Youth support workers from across Victoria relished the opportunity to come together and inspire one another at Kernot Hall, Morwell on Thursday.
Hosted by Quantum Support Services Gippsland, 180 participants attended the Victorian Rural/Regional Youth Conference.
“We’re showcasing innovative and engaging programs that are from across Victoria that work with young people in ways that are outside the box,” Quantum Support Services Gippsland project manager Joanie Smith said.
“It’s not only effective in the work we do with young people, but workers feel good about coming to work because it can be really hard work.”
Ms Smith said one theme was engaging young refugees through education in sport.
“We’re exploring ways to break down barriers in a relaxed environment,” she said.
“We’ve got educators, youth workers, members from police, people who work in (the) drug and alcohol field, people who work in (the) housing field; it’s a real cross-section of people who work with young people in a myriad of ways.”
With varying themes throughout the day, Community Housing Ltd initial assessment planner Cassandra Celima said following the workshops she was empowered with a new knowledge of crystal methamphetamine, more commonly known as ice.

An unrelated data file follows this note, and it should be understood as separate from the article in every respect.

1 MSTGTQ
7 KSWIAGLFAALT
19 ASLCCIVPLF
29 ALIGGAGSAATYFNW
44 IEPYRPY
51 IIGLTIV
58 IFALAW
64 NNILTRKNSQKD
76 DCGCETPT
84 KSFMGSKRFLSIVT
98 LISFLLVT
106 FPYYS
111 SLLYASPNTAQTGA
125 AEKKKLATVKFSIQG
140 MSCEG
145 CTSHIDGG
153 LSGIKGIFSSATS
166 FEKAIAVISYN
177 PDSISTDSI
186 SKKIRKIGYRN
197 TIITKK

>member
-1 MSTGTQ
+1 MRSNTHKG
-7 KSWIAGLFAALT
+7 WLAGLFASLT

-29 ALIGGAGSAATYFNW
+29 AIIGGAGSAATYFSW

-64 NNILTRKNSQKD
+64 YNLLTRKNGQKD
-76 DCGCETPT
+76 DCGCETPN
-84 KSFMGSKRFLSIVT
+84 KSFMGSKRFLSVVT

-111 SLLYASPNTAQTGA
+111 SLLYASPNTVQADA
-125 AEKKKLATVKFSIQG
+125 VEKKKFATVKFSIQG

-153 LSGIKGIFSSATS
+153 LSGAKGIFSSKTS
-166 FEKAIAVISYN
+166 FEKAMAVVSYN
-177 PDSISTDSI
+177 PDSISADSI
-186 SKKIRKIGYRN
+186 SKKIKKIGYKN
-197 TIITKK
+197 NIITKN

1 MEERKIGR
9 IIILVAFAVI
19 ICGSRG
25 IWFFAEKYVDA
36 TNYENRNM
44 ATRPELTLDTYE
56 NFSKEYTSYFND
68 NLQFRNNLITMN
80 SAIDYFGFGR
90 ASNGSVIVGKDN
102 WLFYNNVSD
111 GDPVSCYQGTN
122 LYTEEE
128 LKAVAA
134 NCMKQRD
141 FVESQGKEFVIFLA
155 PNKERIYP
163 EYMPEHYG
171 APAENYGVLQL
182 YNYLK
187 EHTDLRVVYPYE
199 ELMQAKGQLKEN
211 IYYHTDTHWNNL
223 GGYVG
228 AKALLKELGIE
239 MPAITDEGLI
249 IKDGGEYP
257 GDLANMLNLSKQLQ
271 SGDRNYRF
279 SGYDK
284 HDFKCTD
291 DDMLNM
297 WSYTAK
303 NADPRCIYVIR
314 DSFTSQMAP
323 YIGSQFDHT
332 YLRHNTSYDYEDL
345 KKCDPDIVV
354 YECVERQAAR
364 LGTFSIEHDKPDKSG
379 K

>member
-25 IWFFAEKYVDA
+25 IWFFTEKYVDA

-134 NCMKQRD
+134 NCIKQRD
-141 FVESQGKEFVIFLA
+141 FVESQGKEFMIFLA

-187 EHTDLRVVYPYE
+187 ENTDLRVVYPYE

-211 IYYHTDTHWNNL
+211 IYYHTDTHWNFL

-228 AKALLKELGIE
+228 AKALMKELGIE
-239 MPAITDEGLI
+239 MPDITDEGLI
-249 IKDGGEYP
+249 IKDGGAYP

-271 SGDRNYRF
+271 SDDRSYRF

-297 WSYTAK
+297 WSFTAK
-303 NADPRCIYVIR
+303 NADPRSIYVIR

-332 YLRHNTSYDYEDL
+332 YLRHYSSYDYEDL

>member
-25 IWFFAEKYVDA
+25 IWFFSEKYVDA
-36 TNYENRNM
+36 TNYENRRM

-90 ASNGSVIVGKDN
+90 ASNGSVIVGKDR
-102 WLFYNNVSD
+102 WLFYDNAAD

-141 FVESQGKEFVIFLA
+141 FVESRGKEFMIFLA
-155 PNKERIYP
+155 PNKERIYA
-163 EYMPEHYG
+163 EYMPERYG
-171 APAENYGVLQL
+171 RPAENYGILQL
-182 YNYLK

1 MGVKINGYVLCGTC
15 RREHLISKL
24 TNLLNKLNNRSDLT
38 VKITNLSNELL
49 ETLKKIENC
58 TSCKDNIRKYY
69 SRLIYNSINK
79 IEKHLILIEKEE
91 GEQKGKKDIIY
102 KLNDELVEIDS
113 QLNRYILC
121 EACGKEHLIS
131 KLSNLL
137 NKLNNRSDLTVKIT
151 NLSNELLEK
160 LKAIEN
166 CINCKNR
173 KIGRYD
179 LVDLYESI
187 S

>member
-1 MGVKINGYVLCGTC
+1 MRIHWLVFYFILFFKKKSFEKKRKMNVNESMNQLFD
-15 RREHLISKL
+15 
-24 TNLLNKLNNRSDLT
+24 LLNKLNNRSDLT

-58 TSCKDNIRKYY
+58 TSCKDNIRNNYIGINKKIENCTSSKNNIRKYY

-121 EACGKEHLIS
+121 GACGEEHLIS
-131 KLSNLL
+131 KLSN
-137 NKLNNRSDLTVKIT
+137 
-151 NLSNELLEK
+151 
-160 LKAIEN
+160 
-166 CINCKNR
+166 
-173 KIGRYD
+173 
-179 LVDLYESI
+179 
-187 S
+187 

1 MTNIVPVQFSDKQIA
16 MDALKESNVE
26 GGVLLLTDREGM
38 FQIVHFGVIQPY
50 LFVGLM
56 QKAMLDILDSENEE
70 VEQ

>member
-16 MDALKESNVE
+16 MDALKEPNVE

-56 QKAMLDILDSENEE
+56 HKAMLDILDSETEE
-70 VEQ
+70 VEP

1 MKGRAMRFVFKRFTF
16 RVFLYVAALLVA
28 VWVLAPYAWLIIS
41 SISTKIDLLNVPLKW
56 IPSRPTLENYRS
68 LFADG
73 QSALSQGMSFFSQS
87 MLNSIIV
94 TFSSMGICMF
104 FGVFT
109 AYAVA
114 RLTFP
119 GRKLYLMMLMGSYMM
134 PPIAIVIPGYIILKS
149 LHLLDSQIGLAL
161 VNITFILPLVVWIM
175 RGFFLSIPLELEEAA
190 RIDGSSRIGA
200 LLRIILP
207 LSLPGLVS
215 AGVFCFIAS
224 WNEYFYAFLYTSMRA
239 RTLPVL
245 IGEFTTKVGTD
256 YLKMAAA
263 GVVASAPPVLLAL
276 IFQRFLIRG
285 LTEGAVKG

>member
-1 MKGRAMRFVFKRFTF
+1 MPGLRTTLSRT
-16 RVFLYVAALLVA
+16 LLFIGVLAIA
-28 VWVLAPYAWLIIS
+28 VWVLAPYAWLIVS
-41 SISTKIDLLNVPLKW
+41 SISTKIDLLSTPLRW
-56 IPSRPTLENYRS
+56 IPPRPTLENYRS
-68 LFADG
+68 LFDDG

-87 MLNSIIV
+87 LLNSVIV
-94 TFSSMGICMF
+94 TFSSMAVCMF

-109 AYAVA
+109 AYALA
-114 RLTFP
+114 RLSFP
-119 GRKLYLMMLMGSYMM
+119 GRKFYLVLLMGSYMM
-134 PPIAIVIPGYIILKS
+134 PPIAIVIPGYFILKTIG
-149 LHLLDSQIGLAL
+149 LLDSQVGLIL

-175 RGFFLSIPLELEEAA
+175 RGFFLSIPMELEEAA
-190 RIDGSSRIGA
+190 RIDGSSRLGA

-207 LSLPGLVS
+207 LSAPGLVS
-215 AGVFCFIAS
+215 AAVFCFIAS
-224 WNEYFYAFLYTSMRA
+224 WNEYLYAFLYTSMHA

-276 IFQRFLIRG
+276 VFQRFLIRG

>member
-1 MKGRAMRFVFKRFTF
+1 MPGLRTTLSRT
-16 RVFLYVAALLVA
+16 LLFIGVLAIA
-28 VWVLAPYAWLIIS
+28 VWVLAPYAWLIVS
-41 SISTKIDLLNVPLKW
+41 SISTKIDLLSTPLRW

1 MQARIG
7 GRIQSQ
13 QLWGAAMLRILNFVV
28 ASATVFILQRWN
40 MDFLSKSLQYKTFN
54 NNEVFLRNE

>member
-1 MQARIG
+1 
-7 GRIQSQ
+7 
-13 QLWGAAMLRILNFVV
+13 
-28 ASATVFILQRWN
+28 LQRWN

“I learnt about (Youth Support and Advocacy Service), a drug rehab service for youth, I didn’t know it existed so I now know I can refer youth there,” Ms Celima said.
Ms Celima said she often dealt with ice users who could not afford housing because of their habit.
She said on average ice cost about $100 a ‘point’ and Department of Human Services Newstart allowance was $500 a fortnight.
“That’s five points, on average they take three points a session, so that leaves them $200 for a fortnight,” Ms Celima said.
“(They’re) not going to be able to afford rent, not going to be able to afford food, even if they are in housing they can’t sustain it when they’re addicted.
“They go up (to Melbourne) and get points for $80 a pop and come and sell it down here; so they become dealers as well but they don’t know they’re doing it because they need it to survive.”
Berry Street youth worker Shane Wilson said he enjoyed the day and it was a great opportunity to talk with young presenters who were doing inspiring things.
“I felt the day was great at bringing together agencies from the local area who are all sharing a passion for working with young people,” Mr Wilson said.
“The most rewarding thing was witnessing the enthusiasm and energy from everyone.
Mr Wilson hoped more conferences of this nature would slowly overcome division between service providers.
“I think agencies need to keep getting together with these kinds of conferences as it helps to build partnerships and show we are all working towards the same goals,” Mr Wilson said.
“I think future work in this sector will revolve around partnerships rather than competition.”